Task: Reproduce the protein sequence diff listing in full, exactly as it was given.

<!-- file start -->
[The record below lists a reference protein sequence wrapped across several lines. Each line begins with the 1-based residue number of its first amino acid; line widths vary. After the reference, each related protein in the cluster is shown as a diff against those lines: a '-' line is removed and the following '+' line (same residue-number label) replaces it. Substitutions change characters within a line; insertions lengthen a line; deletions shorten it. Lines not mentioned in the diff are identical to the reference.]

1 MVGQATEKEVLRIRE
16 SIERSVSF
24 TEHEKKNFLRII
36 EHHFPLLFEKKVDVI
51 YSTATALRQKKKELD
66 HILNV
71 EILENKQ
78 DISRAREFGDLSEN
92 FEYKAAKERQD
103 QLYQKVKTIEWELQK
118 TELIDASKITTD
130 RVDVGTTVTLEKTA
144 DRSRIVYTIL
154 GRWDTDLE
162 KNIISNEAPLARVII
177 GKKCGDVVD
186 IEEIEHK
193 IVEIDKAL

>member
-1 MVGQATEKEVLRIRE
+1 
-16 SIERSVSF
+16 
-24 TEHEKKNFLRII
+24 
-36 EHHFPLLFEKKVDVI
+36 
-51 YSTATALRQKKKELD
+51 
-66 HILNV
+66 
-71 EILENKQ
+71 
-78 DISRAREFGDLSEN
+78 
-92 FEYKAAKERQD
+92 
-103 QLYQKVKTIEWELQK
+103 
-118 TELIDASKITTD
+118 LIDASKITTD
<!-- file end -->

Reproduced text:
[The record below lists a reference protein sequence wrapped across several lines. Each line begins with the 1-based residue number of its first amino acid; line widths vary. After the reference, each related protein in the cluster is shown as a diff against those lines: a '-' line is removed and the following '+' line (same residue-number label) replaces it. Substitutions change characters within a line; insertions lengthen a line; deletions shorten it. Lines not mentioned in the diff are identical to the reference.]

1 MVGQATEKEVLRIRE
16 SIERSVSF
24 TEHEKKNFLRII
36 EHHFPLLFEKKVDVI
51 YSTATALRQKKKELD
66 HILNV
71 EILENKQ
78 DISRAREFGDLSEN
92 FEYKAAKERQD
103 QLYQKVKTIEWELQK
118 TELIDASKITTD
130 RVDVGTTVTLEKTA
144 DRSRIVYTIL
154 GRWDTDLE
162 KNIISNEAPLARVII
177 GKKCGDVVD
186 IEEIEHK
193 IVEIDKAL

>member
-1 MVGQATEKEVLRIRE
+1 
-16 SIERSVSF
+16 
-24 TEHEKKNFLRII
+24 
-36 EHHFPLLFEKKVDVI
+36 
-51 YSTATALRQKKKELD
+51 
-66 HILNV
+66 
-71 EILENKQ
+71 
-78 DISRAREFGDLSEN
+78 
-92 FEYKAAKERQD
+92 
-103 QLYQKVKTIEWELQK
+103 
-118 TELIDASKITTD
+118 LIDASKITTD